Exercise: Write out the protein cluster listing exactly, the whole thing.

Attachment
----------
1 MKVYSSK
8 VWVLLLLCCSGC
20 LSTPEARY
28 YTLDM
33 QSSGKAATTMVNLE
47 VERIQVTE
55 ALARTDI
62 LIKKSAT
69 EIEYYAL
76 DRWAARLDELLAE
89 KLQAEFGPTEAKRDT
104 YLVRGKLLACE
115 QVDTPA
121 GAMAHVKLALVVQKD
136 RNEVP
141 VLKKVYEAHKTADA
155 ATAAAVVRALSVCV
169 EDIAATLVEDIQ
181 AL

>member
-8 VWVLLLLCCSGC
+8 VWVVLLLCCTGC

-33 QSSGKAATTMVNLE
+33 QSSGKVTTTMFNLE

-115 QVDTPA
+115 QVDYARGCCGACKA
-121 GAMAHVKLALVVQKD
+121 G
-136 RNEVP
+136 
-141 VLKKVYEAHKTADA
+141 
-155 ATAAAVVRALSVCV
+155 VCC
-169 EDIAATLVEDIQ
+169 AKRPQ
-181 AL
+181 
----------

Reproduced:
1 MKVYSSK
8 VWVLLLLCCSGC
20 LSTPEARY
28 YTLDM
33 QSSGKAATTMVNLE
47 VERIQVTE
55 ALARTDI
62 LIKKSAT
69 EIEYYAL
76 DRWAARLDELLAE
89 KLQAEFGPTEAKRDT
104 YLVRGKLLACE
115 QVDTPA
121 GAMAHVKLALVVQKD
136 RNEVP
141 VLKKVYEAHKTADA
155 ATAAAVVRALSVCV
169 EDIAATLVEDIQ
181 AL

>member
-8 VWVLLLLCCSGC
+8 VWVVLLLCCTGC

-33 QSSGKAATTMVNLE
+33 QSSGKVTTTMFNLE

-115 QVDTPA
+115 QVDYARGCCGACKA
-121 GAMAHVKLALVVQKD
+121 G
-136 RNEVP
+136 
-141 VLKKVYEAHKTADA
+141 
-155 ATAAAVVRALSVCV
+155 VCC
-169 EDIAATLVEDIQ
+169 AKRPQ
-181 AL
+181 